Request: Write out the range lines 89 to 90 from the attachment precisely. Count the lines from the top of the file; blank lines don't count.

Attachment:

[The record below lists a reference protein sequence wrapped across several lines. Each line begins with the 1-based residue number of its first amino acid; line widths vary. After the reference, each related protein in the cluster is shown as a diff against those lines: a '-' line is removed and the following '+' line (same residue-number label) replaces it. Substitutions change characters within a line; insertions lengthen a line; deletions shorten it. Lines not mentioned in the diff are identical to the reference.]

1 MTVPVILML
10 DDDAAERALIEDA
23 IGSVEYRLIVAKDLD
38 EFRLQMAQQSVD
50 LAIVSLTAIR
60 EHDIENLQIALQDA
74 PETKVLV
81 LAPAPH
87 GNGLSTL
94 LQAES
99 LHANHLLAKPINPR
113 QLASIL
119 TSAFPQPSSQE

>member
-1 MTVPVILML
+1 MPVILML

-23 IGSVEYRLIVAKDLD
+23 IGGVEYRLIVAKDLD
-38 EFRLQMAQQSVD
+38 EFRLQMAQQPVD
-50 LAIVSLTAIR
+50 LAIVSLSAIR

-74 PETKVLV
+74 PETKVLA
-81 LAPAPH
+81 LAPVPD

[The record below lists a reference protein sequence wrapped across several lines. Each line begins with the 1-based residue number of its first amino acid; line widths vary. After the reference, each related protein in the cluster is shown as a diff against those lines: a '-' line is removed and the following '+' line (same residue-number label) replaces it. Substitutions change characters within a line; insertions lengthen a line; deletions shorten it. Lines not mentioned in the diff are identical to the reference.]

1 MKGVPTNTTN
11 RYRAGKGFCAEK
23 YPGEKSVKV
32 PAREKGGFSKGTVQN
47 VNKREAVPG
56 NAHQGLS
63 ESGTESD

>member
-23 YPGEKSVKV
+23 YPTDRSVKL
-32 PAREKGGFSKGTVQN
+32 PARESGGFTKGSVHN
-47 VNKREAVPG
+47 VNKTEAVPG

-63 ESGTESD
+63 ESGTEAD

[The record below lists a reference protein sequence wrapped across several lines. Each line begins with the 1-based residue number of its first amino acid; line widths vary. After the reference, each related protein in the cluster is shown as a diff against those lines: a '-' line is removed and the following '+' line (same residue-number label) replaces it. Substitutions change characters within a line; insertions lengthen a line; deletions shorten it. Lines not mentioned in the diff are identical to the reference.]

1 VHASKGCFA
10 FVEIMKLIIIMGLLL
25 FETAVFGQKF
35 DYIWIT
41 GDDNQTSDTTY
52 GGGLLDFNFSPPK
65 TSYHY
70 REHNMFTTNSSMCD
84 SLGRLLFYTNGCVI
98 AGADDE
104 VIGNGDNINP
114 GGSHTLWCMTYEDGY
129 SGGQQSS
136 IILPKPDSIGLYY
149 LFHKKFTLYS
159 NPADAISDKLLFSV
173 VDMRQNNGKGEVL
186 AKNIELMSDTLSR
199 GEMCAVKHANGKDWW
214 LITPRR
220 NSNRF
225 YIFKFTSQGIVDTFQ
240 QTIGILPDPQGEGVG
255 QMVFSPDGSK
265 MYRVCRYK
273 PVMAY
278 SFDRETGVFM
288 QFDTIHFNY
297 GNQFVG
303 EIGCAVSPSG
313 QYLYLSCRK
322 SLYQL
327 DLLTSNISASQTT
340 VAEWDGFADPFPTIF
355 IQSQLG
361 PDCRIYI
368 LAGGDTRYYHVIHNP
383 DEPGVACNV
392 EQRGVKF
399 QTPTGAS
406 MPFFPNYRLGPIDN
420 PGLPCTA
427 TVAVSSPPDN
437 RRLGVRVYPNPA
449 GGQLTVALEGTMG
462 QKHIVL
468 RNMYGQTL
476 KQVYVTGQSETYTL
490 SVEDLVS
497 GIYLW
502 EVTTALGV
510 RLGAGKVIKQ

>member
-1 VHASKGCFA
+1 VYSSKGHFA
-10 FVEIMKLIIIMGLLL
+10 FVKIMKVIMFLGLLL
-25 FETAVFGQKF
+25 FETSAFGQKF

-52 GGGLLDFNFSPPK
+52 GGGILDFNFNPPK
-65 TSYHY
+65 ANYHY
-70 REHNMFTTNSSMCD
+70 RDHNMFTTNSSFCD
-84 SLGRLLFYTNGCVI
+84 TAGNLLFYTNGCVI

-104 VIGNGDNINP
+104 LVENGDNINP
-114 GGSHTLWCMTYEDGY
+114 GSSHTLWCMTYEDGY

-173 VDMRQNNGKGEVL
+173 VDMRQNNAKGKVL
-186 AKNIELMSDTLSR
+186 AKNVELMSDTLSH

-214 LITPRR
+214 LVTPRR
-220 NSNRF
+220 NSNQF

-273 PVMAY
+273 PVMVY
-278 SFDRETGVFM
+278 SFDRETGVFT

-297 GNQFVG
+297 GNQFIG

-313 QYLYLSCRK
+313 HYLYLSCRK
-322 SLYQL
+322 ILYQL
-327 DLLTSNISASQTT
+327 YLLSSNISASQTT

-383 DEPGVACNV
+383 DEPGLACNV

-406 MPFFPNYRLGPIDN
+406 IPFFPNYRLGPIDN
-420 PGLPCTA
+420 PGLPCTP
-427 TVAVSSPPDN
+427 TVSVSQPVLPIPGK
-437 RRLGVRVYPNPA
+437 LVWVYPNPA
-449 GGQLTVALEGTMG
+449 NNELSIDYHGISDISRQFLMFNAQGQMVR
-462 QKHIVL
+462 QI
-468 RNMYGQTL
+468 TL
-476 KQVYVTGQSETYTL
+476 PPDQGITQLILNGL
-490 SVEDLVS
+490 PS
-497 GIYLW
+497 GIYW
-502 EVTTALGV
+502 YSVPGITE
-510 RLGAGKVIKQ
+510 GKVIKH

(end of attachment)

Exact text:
437 RRLGVRVYPNPA
449 GGQLTVALEGTMG